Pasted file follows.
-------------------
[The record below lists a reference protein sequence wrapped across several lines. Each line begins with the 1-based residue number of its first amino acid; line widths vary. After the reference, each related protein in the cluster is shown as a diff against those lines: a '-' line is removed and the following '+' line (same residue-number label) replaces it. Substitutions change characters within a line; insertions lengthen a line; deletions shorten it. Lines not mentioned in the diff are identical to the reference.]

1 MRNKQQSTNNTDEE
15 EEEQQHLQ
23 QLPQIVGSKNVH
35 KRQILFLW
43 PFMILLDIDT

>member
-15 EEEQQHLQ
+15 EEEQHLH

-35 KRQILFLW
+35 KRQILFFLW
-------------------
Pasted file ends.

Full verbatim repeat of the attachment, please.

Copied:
[The record below lists a reference protein sequence wrapped across several lines. Each line begins with the 1-based residue number of its first amino acid; line widths vary. After the reference, each related protein in the cluster is shown as a diff against those lines: a '-' line is removed and the following '+' line (same residue-number label) replaces it. Substitutions change characters within a line; insertions lengthen a line; deletions shorten it. Lines not mentioned in the diff are identical to the reference.]

1 MRNKQQSTNNTDEE
15 EEEQQHLQ
23 QLPQIVGSKNVH
35 KRQILFLW
43 PFMILLDIDT

>member
-15 EEEQQHLQ
+15 EEEQHLH

-35 KRQILFLW
+35 KRQILFFLW